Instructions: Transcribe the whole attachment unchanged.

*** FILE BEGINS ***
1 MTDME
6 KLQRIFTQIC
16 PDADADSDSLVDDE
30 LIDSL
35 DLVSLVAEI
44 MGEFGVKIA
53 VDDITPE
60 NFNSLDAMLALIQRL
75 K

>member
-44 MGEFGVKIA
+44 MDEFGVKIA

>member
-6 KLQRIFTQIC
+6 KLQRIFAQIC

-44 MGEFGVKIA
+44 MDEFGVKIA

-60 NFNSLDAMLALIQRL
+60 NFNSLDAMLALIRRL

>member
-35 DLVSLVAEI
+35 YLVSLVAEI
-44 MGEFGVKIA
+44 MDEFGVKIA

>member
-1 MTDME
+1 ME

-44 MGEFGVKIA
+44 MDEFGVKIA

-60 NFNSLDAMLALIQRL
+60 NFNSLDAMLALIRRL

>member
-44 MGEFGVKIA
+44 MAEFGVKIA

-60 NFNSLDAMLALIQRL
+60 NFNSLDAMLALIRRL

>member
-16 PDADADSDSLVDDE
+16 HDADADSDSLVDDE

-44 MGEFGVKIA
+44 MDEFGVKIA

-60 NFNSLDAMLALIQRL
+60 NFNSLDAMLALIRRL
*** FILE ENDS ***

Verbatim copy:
1 MTDME
6 KLQRIFTQIC
16 PDADADSDSLVDDE
30 LIDSL
35 DLVSLVAEI
44 MGEFGVKIA
53 VDDITPE
60 NFNSLDAMLALIQRL
75 K

>member
-44 MGEFGVKIA
+44 MDEFGVKIA

>member
-6 KLQRIFTQIC
+6 KLQRIFAQIC

-44 MGEFGVKIA
+44 MDEFGVKIA

-60 NFNSLDAMLALIQRL
+60 NFNSLDAMLALIRRL

>member
-35 DLVSLVAEI
+35 YLVSLVAEI
-44 MGEFGVKIA
+44 MDEFGVKIA

>member
-1 MTDME
+1 ME

-44 MGEFGVKIA
+44 MDEFGVKIA

-60 NFNSLDAMLALIQRL
+60 NFNSLDAMLALIRRL

>member
-44 MGEFGVKIA
+44 MAEFGVKIA

-60 NFNSLDAMLALIQRL
+60 NFNSLDAMLALIRRL

>member
-16 PDADADSDSLVDDE
+16 HDADADSDSLVDDE

-44 MGEFGVKIA
+44 MDEFGVKIA

-60 NFNSLDAMLALIQRL
+60 NFNSLDAMLALIRRL